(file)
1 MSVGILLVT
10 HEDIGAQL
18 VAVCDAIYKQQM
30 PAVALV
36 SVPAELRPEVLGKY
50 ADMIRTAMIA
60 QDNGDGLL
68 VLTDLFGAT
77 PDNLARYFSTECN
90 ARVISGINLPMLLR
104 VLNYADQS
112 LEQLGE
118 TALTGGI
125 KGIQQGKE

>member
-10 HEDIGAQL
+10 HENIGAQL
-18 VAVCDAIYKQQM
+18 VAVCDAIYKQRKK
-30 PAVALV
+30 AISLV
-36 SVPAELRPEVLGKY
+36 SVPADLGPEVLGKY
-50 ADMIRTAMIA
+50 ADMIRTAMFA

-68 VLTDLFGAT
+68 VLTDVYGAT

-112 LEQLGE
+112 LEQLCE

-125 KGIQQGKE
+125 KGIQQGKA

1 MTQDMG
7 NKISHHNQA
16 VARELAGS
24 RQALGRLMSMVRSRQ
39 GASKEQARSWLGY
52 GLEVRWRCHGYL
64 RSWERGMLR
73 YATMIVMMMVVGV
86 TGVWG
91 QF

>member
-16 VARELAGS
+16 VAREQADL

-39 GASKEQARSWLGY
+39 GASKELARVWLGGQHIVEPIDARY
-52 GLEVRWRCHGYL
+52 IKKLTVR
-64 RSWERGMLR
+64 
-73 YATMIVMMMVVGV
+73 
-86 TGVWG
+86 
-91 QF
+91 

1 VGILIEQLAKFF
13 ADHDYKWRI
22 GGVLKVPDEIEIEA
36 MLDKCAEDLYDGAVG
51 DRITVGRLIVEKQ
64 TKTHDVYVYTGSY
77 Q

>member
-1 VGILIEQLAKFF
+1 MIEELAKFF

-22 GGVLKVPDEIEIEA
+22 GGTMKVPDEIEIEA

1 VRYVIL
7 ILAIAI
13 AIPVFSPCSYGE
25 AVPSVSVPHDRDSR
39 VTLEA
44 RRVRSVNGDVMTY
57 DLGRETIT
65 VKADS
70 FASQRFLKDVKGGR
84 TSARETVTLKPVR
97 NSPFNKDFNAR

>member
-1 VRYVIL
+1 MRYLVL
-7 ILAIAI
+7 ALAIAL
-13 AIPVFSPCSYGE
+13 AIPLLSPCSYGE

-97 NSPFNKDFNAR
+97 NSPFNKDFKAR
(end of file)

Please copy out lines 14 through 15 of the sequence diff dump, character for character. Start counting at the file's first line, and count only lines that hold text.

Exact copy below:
125 KGIQQGKE

>member